iPhone X: Imitation Is Not Innovation

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iPhone X: Imitation Is Not Innovation
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This is a Guest Editorial by Shelly Palmer, one of LinkedIn’s Top 10 Voices in Technology and President & CEO of Palmer Advanced Media.

Shelly PalmerMy monthly “new iPhone every year” payment just joined my cable bill, my water bill, and my electric bill as grudge expenses. I hate paying them because the companies charge more and more for the same stuff, and there’s nothing I can do about it.

Apple promised me a new iPhone every year and I fell for it. I didn’t read the fine print. Sure, I can get a new iPhone each year, but there’s nothing in the agreement saying that Apple promises to innovate or lead the industry or make something great. To fulfill its side of the contract, all Apple must do is make a new iPhone and offer it to me. And that’s all it has done.

Imitation is not innovation. The iPhone X (pronounced iPhone ten) is basically a Samsung Galaxy Note 8 (which is basically a Samsung Galaxy S8 with a pen and an additional camera) which is basically a Samsung Galaxy Note 7 (which is its own story). And the Note 7 came out a year ago. Not only is Apple unapologetic about its blatant imitation of Samsung. The company took the artistic liberty of claiming that the iPhone X’s features were “amazing,” “incredible,” and “new.”

I’m a Fanboy, but This Time They’ve Gone Too Far

Truth be told, I am an Apple Fanboy. I have always been. I own multiple versions of practically every product the company has ever made. That said, Apple started to seriously piss me off with the introduction of the iPhone 7 Plus. My article “Apple iPhone 7: Are You F#$king Kidding Me?” is not exactly a love letter to Tim Cook. Then, as if the design flaws were not enough, the fruit company doubled down with the introduction of the MacBook Pro 2016. Another demonstration of the arrogance and avarice brewing in Cupertino. My unboxing of my personal MacBook Pro 2016 inspired another article, “Apple MacBook Pro 2016: WTF?” We always hurt the ones we love.

The Emperor’s New Clothes

“Thank you,” said Tim Cook as he opened Apple’s inaugural presentation at the Steve Jobs Theater. That was the first and last objectively true thing said by anyone from Apple. Calling retail stores “Town Squares” is pretentious and egotistical, not criminal. But taking credit for 4K HDR and calling years-old technology “new” is simply a lie. Say, “We’re late to the game and are proud to introduce an amazing, new, Applesque approach to content created in 4K HDR,” and I’ll run out to get one. But to infer that 4K is somehow an Apple thing: Why, Tim? Why?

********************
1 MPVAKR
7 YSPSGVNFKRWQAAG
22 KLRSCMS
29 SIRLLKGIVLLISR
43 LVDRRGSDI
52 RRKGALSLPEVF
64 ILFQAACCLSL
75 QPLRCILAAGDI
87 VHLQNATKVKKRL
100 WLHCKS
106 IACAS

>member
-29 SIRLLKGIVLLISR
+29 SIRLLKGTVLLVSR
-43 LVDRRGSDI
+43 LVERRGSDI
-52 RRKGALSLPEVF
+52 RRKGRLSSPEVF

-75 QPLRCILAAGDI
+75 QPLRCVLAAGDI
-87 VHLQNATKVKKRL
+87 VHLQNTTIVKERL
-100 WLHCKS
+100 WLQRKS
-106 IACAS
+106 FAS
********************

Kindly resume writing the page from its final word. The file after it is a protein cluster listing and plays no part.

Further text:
Fast forward to the iPhone 8 and 8 Plus announcements. Why not call them what they are? A 7s and a 7s Plus. The devices are iterative, not innovative, and there’s just no reason to purchase them if you have an iPhone 6 or later model.

One more thing: the iPhone X – the “future of smartphones.” Seriously? The iPhone X is the future? Aside from an iteration of portrait mode, the only thing consumers may see as “new” in the iPhone X is FaceID. (BTW: This feature has some people freaking out about having invariant models of their faces stored in the device, but it shouldn’t. From a privacy point of view, FaceID is no better or worse than TouchID, the fingerprint scanner used in previous iPhones. Apple’s secure enclave is about as close to hackproof as modern technology will allow. If you choose not to purchase an iPhone X, don’t use FaceID as a reason. It’s a well-executed quality concept, even if it is “inspired” by the face recognition pioneered by the Samsung Galaxy Note 8).